Television used to be full of space skirmishes... that looked kind of bogus. And yet, they're totally beautiful and make our inner children giggle with excitement. Here's why we love the faux space battles.
The 1990s were really the heydey for wonderful but not-quite-convincing space skirmishes. We used to see tons of ships flying around our screen, often too many to count. Unlike Battlestar Galactica's quick cuts and weird handheld camera footage, these 1990s space wars were usually filmed with an unflinching eye or a slow pan, letting you see every computer-generated line and explosion.
And it's totally awesome.
You can compare these massive space shoot-outs to video games, but it's not entirely accurate — because the absolute best of these TV shoot-em-ups have more sensory overload, and you can't even imagine trying to interact with them. (I have seen a few video game cut scenes that approach this level of overload though.) You get ships flying in every possible direction, or a hundred individual starships on screen at once, and all you can do is sit there and drool. It doesn't look real, but your imagination fills in the gaps, which only makes it better.
That's really the key — these space battles are super elaborate and over the top, and that helps them draw on your imagination.
Remember when you used to imagine what a whole fleet of Federation and Klingon Starships flying into battle would look like? And then Star Trek: Deep Space Nine finally gave it to us, and it was completely unreal looking, yet amazing:
It wasn't really until the 1990s when you could have tons of ships flying in formation, like these SA-43 Hammerheads from Space: Above And Beyond:
Possibly my favorite 1990s CG space battles came from Babyon 5, however. They were even cheaper looking than Trek's battles, but even more ambitious. Look how much stuff they pack into every frame of these battles. And every penny they don't have for CG effects is more than made up for by the conviction of the actors:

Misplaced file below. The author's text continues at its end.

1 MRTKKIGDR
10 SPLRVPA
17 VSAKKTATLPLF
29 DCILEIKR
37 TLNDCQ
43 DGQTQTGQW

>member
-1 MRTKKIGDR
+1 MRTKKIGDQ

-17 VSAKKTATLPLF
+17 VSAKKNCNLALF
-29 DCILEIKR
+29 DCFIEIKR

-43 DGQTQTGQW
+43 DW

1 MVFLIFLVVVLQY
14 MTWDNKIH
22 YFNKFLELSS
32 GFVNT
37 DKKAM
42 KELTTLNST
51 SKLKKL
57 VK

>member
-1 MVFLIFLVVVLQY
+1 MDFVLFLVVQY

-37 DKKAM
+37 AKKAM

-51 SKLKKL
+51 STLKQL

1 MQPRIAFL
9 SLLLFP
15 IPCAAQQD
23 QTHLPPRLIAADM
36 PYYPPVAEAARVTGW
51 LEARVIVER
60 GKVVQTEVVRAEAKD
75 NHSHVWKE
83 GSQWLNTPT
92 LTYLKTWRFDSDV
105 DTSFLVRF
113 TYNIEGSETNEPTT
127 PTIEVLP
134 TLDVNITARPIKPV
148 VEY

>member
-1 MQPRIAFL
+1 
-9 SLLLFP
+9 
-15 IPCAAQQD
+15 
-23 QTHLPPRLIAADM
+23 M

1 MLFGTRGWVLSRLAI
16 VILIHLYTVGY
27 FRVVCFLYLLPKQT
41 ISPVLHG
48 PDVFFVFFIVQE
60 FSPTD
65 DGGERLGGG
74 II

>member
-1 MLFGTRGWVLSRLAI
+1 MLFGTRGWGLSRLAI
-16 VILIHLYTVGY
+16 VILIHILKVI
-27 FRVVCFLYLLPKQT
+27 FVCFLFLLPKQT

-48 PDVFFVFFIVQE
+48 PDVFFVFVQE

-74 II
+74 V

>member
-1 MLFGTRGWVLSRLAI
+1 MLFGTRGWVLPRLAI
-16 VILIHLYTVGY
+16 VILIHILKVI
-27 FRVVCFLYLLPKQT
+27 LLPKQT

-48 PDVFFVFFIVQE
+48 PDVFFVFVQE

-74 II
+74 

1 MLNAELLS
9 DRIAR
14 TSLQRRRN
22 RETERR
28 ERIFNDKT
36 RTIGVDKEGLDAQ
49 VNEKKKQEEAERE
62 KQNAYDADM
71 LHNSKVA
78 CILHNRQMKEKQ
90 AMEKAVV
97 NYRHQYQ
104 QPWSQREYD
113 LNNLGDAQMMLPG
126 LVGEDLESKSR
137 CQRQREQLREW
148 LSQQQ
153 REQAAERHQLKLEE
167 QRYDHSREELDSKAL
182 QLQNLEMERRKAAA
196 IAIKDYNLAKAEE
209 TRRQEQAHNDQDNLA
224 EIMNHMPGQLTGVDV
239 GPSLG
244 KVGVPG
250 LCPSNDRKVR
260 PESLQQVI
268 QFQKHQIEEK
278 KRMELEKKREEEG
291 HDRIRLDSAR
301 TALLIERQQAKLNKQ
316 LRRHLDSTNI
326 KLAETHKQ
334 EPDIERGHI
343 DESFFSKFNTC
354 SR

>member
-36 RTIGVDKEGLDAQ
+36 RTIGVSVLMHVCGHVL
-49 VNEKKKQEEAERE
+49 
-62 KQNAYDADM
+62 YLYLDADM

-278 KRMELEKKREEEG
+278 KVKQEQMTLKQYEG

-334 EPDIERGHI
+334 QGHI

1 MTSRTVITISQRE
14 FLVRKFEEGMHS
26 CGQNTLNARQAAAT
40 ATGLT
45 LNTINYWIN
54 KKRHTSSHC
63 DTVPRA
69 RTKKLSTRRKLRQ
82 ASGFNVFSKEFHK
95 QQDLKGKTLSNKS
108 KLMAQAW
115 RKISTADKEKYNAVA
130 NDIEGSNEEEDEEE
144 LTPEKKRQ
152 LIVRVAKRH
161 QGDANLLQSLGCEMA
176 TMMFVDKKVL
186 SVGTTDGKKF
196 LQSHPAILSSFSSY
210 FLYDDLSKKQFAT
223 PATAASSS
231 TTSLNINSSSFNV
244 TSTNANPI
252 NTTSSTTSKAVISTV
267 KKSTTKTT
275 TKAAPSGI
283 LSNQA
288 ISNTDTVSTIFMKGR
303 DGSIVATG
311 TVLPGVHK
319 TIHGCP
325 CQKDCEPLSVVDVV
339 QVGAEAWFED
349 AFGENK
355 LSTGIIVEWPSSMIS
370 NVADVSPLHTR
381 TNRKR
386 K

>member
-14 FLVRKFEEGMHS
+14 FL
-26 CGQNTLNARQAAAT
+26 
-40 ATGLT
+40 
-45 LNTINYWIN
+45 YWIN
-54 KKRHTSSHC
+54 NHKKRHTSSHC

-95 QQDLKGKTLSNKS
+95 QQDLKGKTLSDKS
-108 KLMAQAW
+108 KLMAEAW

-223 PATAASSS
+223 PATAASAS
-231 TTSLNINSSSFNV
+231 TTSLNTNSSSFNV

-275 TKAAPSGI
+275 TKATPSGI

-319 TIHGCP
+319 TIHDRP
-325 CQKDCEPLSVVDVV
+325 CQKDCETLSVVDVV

For people who grew up on space battles as shown on the original Trek, Space: 1999, Blake's 7 or even the first few seasons of Star Trek: The Next Generation, these dogfights are revelatory. If space battles in the late 1970s and 1980s were all about trying to match the dog-fighting feel of Star Wars, then 1990s space battles were all about massive fleets going at it, sustaining massive casualties and fighting on. And yes, the massive casualties are a big part of why these battles rock so hard — you don't ever quite believe that each of those Federation starships has hundreds of crewmembers aboard, dying every time there's another flare on your screen, but it's still kind of horrifying and exciting to think so.
It really is all about suspension of disbelief — these battles ask more suspension of disbelief from you, but they give more back as well.
Here's some amazing battle footage, showing crowds of ships swarming, in this snippet from Andromeda as well. (Skip the first minute or so of this video):
And some awe-inspiring Farscape action:
And then there's Doctor Who's fake but oh-so-lovely Dalek fleet:
I suspect that we'll see a wave of nostalgia for these 1990s-style fleet-on-fleet battles, one of these days. Just like today, geeks feel nostalgic for guns that went "pew-pew-pew" and models roaring around fake starfields, in another decade everyone will be discovering the beauty of computer-generated space mayhem.
For now, though, the only place you can get this kind of star-fighting (in the United States, anyway) is on Syfy: